Let’s Remember Our History: The Gettysburg Address

Let’s Remember Our History: The Gettysburg Address

On this day in 1863, President Abraham Lincoln delivered his famous Gettysburg Address.

On November 19th, 1863 President Lincoln gave his Gettysburg Address at the dedication of a military cemetery in the midst of the American Civil War.  Long regarded as one of the most memorable speeches in American history, the Gettysburg Address rallied the weary public and reminded them why it was so vital that the Union continue to fight and win the Civil War.  Lincoln’s speech championed his newfound belief that the Civil War was a fight for freedom and equality for all.  His stirring speech concluded with the famous declaration: “we here highly resolve that these dead shall not have died in vain—that this nation, under God, shall have a new birth of freedom—and that government of the people, by the people, for the people, shall not perish from the earth.”  In honor of this momentous speech that marks a turning point in our American history, we invite you to enjoy these interesting facts about Lincoln’s Gettysburg Address.

  • The Gettysburg Address was actually very short. Consisting of just 272 words, it only took Lincoln about two minutes to deliver the speech.  Later on, Lincoln himself would dub the Gettysburg Address the “little speech.”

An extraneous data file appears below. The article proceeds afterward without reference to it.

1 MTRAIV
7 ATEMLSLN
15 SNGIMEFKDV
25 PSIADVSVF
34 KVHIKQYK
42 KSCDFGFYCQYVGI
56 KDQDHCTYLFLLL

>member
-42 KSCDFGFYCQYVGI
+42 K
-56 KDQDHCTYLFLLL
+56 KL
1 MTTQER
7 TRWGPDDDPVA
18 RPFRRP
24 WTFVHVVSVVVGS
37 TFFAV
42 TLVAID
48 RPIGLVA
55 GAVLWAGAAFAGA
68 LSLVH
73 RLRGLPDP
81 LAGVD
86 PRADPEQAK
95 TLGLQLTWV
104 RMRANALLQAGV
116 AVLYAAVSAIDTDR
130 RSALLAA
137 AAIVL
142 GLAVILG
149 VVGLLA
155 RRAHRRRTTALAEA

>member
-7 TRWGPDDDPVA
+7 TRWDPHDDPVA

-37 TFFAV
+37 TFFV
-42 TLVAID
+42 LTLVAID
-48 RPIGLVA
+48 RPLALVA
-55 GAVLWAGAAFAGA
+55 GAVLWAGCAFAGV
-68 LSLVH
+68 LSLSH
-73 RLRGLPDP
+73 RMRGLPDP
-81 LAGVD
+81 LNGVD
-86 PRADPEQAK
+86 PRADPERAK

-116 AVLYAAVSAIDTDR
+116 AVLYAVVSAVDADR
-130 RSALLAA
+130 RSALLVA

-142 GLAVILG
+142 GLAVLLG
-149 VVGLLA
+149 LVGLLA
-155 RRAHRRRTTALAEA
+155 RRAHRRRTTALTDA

• Attorney David Wells was in charge of organizing the cemetery dedication, and he hired famous orator Edward Everett to be the keynote speaker. Wells only invited Lincoln as an afterthought; Lincoln only received an invitation two-weeks before the event was scheduled to take place.
  • Contrary to the popular belief that Lincoln wrote the speech on the fly, the president worked hard on the wording and tone of his speech. Historians know of at least two drafts that preceded the speech he actually delivered.
  • As the dedication ceremony began, several corpses were being buried nearby the event. This helped create a somber mood for the commemoration.
  • The speech received mixed reviews. Newspapers that supported the President celebrated the speech’s message, but southern sympathizers criticized the speech as weak and poorly delivered.

We at the at The Maria Sanchez Show hope that you will join us in remembering the legendary Gettysburg Address.  Don’t forget to check out our latest program, Shadow Politics with Senator Michael D. Brown. Tune in on Sundays at 4:00 p.m. PDT/7:00 p.m. EDT.

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